BP, Shell, Total, and ExonMobil have all backed proposals for a gradually rising and revenue-neutral carbon tax in order to significantly reduce carbon emissions.
The Climate Leadership Council, a group of senior Republican figures in the US, put forward the plans, which also include a 'carbon dividend' for citizens, and a significant rollback of regulations.
In addition, the group proposes that exports to countries without comparable carbon pricing would receive rebates for taxes paid, while imports from such countries would face fees on the carbon content of their products.
In an advertisement in the Wall Street Journal, the group said: "This plan would achieve significantly greater emissions reductions than all current and prior climate regulations, while helping businesses and workers get ahead."
"Our carbon dividends solution embodies the conservative principles of free markets and limited government. It also offers a equitable, popular and politically-viable way forward."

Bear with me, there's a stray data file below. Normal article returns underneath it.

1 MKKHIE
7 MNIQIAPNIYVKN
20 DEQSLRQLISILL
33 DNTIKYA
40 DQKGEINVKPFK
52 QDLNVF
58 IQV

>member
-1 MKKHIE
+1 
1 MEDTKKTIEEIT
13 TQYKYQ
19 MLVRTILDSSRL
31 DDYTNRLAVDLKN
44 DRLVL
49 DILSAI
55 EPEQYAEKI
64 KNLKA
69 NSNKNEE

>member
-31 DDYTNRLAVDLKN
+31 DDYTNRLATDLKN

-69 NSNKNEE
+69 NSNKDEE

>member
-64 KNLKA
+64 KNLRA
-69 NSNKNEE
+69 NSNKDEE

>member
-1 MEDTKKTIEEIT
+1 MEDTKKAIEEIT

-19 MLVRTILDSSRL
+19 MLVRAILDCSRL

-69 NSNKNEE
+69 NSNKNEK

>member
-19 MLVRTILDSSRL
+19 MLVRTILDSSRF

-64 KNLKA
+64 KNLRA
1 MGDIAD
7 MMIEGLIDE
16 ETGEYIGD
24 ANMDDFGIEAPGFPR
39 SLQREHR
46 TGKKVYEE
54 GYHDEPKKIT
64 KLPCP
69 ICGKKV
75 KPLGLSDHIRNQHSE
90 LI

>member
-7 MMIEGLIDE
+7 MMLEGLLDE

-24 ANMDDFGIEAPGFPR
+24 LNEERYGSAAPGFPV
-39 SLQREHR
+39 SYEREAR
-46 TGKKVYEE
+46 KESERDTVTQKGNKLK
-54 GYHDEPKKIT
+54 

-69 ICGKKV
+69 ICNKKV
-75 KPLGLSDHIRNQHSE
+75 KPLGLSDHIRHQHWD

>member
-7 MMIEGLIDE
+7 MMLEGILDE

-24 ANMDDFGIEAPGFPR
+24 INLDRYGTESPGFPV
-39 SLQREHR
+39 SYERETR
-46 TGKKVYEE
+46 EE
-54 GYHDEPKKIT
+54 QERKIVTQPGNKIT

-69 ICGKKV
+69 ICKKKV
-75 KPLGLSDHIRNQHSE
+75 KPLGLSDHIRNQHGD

The council also said the plans offer a cost-effective climate solution for most major countries outside the US, and that they are pro-growth, pro-competiveness, pro-business and pro-national security.
A number of other major firms have backed the plans, including PepsiCo, Santander, Johnson & Johnson, Unilever, P&G and General Motors.
They have also gained support from the environmental organisations Conservation International, and The Nature Conservancy.
However, Greenpeace USA senior climate campaigner, Naomi Ages, said that the plans could help protect executives from legal accountability for climate pollution and fraud.
"Buried in pages of supposedly 'free market' solutions is a new regulation exempting polluters from facing legal consequences for their role in fuelling climate change," She said.
"Across the globe, communities, shareholders, and top law enforcement agencies are launching investigations and litigation against fossil fuel companies.
"A nicely-worded public relations exercise is no cure for decades of deception."